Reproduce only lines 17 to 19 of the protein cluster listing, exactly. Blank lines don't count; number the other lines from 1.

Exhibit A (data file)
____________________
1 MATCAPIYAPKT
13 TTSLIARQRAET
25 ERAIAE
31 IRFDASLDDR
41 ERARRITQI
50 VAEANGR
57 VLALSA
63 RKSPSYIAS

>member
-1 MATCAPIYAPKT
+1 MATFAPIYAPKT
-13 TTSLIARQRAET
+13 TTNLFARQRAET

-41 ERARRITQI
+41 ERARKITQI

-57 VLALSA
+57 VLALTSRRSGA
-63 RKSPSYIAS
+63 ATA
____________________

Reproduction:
+57 VLALTSRRSGA
-63 RKSPSYIAS
+63 ATA